It isn’t surprising that the first thing most people ask about this programme is – “what do you actually mean by ‘peer to peer’?” The Share to Know programme is interested in testing out different approaches towards informal learning (particularly peer to peer methods), with the aim of sharing our experience of what works to other European practitioners in the youth and education field. Clearly, how we define ‘peer to peer’ is at the heart of matter! Our starting point is centred on the concept of reciprocity as described in this definition:
“…it here suggests a two-way, reciprocal learning activity. Peer learning should be mutually beneficial and involve the sharing of knowledge, ideas and experience between the participants. It can be described as a way of moving beyond independent to interdependent or mutual learning” – David Boud et al. ‘Peer Learning in Education: learning from and with each other’, 2001
Through the Share to Know programme, we will test how this concept of reciprocal learning can be practically realised in a range of youth education contexts across Europe, and how its effectiveness can be evaluated.
We’ve also asked members of our team from Berlin, Stockholm and London to share their own thoughts about what peer to peer learning is and what its benefits and limitations are. Take a look through our first few blog posts to find out what they said, and share your own comments, thoughts or suggestions for us to learn from too.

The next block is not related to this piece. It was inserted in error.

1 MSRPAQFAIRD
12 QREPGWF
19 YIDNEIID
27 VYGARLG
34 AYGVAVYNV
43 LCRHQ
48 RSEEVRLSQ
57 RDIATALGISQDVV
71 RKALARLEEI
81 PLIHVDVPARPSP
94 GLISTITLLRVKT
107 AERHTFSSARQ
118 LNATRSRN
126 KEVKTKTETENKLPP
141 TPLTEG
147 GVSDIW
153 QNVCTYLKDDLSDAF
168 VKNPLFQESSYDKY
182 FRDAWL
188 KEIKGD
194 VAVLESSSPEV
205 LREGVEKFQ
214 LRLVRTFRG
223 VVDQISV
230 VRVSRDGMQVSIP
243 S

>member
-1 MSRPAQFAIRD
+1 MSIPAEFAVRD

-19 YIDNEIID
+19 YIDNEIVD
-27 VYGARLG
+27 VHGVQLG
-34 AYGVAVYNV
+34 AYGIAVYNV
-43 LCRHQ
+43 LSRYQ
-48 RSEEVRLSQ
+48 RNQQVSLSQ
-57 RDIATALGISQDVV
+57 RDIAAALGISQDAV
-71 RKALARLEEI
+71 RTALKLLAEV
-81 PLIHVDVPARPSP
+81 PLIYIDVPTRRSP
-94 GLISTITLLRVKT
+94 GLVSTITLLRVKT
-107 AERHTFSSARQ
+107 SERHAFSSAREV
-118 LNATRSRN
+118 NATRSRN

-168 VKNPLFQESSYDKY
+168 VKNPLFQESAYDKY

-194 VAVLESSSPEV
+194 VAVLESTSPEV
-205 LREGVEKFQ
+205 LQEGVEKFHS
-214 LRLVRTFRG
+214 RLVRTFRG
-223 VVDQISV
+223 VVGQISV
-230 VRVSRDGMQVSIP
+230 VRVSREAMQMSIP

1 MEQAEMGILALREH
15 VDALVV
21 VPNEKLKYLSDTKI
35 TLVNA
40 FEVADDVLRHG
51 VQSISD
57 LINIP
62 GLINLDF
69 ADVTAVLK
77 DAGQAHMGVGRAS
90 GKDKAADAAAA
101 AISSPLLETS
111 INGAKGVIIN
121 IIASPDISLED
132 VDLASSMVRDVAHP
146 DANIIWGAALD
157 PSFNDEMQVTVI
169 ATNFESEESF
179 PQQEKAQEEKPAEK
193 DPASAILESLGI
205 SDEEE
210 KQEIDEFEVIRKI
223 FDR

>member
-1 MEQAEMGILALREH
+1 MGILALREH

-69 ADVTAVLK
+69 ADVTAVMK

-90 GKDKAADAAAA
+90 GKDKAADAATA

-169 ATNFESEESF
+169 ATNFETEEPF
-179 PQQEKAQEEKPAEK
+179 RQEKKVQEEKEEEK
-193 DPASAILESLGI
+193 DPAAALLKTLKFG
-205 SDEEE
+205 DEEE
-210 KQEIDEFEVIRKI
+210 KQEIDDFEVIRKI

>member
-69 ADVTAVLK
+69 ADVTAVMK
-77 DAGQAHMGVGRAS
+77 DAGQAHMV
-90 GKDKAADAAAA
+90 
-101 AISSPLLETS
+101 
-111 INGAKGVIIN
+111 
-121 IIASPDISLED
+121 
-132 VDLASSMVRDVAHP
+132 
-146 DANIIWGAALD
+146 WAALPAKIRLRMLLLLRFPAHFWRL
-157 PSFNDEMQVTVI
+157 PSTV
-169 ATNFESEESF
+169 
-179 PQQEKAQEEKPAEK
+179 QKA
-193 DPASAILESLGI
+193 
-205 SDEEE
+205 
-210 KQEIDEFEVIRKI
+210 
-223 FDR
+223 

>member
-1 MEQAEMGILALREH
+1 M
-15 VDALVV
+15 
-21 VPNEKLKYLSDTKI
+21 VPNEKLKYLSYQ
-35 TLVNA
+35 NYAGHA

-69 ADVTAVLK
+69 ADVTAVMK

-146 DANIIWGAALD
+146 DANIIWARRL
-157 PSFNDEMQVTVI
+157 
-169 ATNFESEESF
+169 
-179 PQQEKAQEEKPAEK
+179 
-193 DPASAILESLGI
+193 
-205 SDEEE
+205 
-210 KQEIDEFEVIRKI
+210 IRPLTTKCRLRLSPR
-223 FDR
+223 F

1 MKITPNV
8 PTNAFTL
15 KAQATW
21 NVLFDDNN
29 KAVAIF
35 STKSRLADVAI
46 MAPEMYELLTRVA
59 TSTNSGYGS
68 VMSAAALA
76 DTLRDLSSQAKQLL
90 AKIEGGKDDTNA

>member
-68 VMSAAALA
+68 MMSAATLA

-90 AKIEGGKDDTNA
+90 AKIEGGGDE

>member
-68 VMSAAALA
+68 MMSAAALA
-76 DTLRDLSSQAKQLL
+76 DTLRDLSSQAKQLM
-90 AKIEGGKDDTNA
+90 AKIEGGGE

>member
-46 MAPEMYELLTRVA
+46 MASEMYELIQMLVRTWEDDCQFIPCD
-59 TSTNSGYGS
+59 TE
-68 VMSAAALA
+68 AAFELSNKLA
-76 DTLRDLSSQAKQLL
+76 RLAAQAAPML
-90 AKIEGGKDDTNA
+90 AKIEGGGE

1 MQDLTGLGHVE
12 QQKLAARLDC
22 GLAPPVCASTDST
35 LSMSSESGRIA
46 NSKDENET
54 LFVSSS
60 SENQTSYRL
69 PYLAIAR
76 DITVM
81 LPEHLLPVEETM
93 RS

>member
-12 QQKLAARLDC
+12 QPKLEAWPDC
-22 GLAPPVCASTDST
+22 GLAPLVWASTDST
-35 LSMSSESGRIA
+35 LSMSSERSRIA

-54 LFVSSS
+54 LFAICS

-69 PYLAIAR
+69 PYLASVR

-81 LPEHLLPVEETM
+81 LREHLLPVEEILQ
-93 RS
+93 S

“I define peer-to-peer as learning that is learner-led, where the people in the room share the learning. It presumes that everyone in the room has something to contribute. It is easiest for me to think about what peer to peer is NOT: it is not having a teacher directing all the learning and students taking it all in; the students are NOT empty vessels, waiting for knowledge/skills to be poured in“
“While there are numerous models for peer to peer learning in formal and informal educational institutions as well as the community sector, I am most interested in peer learning as a means to unlocking and spreading the knowledge that exists within communities in order to create relationships and empower communities to take positive collective action“
“A democratic and practical learning method from individuals to individuals“
“There are 2 principles that define peer-to-peer learning for me: a fluid relationship between the role of the ‘teacher’ and the role of the ‘learner’, and a shared identity or experience that is recognised (amongst the people who are exchanging information or skills). I think that peer-to-peer learning can happen formally or informally and in many different ways or situations, whereas peer-to-peer education is a more structured process of exchange“